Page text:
Keeping Faith Through Tragedy

March 16, 2011 § Leave a comment

Thursday November 25, 2010, Thanksgiving morning, I received news that would tragically change my life forever. I was awakened by a phone call from my father with the terrible news that my little brother was killed along with his wife of six months in a car accident. The irony of this phone call was that just four and a half years earlier I received a similar phone call from my brother informing me that my mother had passed away.

I do not consider myself an expert on the psychological effects of tragedy or even a great counselor to those who have experienced loss, but I have had considerable experience dealing with the uphill climb that comes with picking up all of the broken pieces and trying to maintain my faith during tragedy and disappointment. In this post I want to simply relay some of the things that I have learned in hopes that my experience can help someone else.

I would like to begin by saying that we were not designed to be able to deal with death. The human race was designed to live in a garden where death and disappointment weren’t realities. Death and disappointment were introduced as realities because of the fall of man. We need to understand that even though the realities were introduced at the fall, the construct of humans was not changed to make dealing with them easier.

Understanding that we are incapable of handling loss on our own makes the presence of the Holy Spirit in our life invaluable. Through the most tragic experiences that we face the Holy Spirit will always bring comfort. Obviously the pain will be present and without a doubt tough days will still happen, but the presence of the Holy Spirit in our lives makes death and disappointment bearable.

The trouble that many believers run into while experiencing loss is a tendency to blame God and lose trust in him. One of the most blatant failures of the church is that we often preach a Gospel that makes us immune from hurt and disappointment. Church leaders often talk about the blessings, health, and favor that come with living a life of faith in Christ at the neglect of the reality that life will happen. We are never promised that things will always be perfect. The promise that we have is that God will never leave us alone in the midst of the hard times. I know that church leaders may have the best of intentions when they are talking about the blessings and favor, but the truth is that they are withholding truth from the believer that could end up being devastating to their faith.

The first thing most people do when they get the news of tragedy or loss is question whether or not God is really as loving as they were told. If God really loved me why would he allow this to happen? If God is all powerful why didn’t he fix this? These are questions that believers ask because they are not correctly instructed on what a life of faith really looks like. They have been falsely led to believe that the life of a Christian is immune to hurt. It will be impossible for this believer to rely on the power of the Holy Spirit to comfort and heal them because they feel that God has broken their trust. It is imperative that we do not try to create a pseudo-Gospel for the sake of marketing. The Gospel that Jesus gave us is the only Gospel and it does not need help to be effective. We simply need to preach it faithfully.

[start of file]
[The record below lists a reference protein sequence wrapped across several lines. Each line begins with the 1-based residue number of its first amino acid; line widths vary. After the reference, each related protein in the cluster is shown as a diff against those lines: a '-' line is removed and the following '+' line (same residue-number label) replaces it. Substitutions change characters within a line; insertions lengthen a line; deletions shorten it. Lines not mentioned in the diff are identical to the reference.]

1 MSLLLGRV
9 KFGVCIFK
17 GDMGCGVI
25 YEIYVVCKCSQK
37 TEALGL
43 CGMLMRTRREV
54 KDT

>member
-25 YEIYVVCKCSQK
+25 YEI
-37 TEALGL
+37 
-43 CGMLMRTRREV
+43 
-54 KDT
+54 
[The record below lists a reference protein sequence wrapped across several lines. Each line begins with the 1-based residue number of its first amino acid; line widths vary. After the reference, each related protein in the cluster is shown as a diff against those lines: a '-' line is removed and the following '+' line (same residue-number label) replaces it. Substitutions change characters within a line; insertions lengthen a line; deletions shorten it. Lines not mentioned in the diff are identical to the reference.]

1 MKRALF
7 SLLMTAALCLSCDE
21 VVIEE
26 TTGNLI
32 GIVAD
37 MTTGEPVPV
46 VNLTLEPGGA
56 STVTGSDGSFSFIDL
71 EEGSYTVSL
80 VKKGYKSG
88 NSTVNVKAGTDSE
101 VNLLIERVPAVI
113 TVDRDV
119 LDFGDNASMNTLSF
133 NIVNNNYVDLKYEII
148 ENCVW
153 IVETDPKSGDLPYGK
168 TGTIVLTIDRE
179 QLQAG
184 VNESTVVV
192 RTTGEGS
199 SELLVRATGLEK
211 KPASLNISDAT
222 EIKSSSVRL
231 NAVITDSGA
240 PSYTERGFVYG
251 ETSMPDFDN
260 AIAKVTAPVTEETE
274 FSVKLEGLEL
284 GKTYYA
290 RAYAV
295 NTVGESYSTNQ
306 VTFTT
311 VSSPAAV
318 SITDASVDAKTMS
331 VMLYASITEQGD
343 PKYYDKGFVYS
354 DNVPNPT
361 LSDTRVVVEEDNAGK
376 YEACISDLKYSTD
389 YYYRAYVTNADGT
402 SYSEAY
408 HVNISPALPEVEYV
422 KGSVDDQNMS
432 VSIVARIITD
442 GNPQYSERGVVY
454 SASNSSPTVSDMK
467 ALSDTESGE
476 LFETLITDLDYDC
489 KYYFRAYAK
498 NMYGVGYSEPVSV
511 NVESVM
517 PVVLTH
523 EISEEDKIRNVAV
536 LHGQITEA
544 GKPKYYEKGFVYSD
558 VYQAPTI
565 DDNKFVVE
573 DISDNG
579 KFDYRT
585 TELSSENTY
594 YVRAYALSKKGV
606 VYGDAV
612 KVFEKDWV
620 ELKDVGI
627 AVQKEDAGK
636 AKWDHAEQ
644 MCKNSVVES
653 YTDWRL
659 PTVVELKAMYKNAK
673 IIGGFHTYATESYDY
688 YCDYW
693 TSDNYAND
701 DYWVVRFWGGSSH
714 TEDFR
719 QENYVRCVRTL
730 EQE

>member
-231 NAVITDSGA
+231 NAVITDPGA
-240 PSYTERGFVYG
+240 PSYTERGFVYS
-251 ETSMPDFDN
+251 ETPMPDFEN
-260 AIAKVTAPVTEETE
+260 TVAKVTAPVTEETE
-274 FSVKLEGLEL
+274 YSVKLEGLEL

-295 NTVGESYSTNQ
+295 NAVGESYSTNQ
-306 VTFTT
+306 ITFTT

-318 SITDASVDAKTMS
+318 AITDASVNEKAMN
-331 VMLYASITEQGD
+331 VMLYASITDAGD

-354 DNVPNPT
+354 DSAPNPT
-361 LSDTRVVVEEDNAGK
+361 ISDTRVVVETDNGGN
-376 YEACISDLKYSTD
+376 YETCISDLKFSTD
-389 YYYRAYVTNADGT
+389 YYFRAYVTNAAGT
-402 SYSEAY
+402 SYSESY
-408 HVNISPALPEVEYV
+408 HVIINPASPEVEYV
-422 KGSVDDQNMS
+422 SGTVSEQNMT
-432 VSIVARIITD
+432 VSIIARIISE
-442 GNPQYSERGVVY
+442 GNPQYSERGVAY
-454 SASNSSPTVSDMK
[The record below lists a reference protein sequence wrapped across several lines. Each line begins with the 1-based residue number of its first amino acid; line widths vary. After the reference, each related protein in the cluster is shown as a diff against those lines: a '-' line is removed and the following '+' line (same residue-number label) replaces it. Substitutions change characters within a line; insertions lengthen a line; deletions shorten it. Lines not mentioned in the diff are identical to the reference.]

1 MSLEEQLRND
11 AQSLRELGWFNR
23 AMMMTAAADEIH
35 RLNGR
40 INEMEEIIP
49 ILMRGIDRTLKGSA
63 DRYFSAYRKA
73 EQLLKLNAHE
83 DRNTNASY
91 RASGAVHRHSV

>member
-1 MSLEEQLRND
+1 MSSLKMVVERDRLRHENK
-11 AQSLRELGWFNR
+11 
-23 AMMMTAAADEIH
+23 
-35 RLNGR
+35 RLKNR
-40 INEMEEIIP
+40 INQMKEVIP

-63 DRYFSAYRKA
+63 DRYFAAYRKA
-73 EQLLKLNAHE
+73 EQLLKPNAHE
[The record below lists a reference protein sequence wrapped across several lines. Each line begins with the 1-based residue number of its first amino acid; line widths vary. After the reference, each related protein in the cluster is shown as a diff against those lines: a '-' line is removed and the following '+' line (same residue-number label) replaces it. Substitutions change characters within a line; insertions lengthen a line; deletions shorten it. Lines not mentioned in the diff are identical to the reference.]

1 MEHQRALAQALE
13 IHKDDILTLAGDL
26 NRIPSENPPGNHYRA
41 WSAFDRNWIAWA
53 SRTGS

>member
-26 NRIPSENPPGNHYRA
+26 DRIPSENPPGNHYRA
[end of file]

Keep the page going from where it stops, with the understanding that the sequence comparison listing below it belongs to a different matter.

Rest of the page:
The second thing that often happens in the mind of a believer dealing with loss is that they begin to wonder whether or not God is punishing them for their lack of faith. We have seen Christian leaders speak up regarding the recent tragedy in Japan by saying that God is punishing them for the lack of faith and obedience. We heard much of the same rhetoric from Christian leaders when New Orleans was devastated. When I hear someone speak like this I want to tell them that they don’t even know God and they should not have a platform to speak from. It hurts me so deeply when I hear Christians misuse scripture and misrepresent God in this way because I know the hurt that it causes the families of the victims.

The bottom line is that life happens. We are not immune to tragedy. Truthfully there is no sense in even trying ask God why the tragedy had to happen. He is sovereign. That is where we need to focus our thoughts. We will lose our minds if we start down the road of “what if?” and “why?”. During tragedy we must work hard to keep our thoughts in check and rely on God for strength. Keeping my faith in God is the only thing that has allowed me to keep living after the loss of my brother. Just two weeks prior to the accident my wife asked me what my greatest fear in life was and I told her that it would be losing my brother. I didn’t think that it would be possible to make it through that kind of loss, but with my faith in tact I have allowed the Holy Spirit to heal and comfort me. Does this mean I don’t have hard days where I miss the phone calls and doing life together? Absolutely not, I still cry. I still have days when I go back and look at pictures and feel empty because I know that those days are gone. But at the end of the day we cannot allow our faith to be taken from us. We can not allow the unfaithful preaching of pseudo-Gospels to warp our understanding of the all loving God.

Our promise is not that we are immune to tragedies but that we can do all things through Christ who strengthens us. Tragedy isn’t something we can handle on our own and if we choose to blame God and lose trust in him we are choosing to fight that battle alone. We will never understand why things have to happen like they do, but always be aware that it is not God punishing you or leaving you. He is there. He wants to comfort you. Allow him to be your strength.

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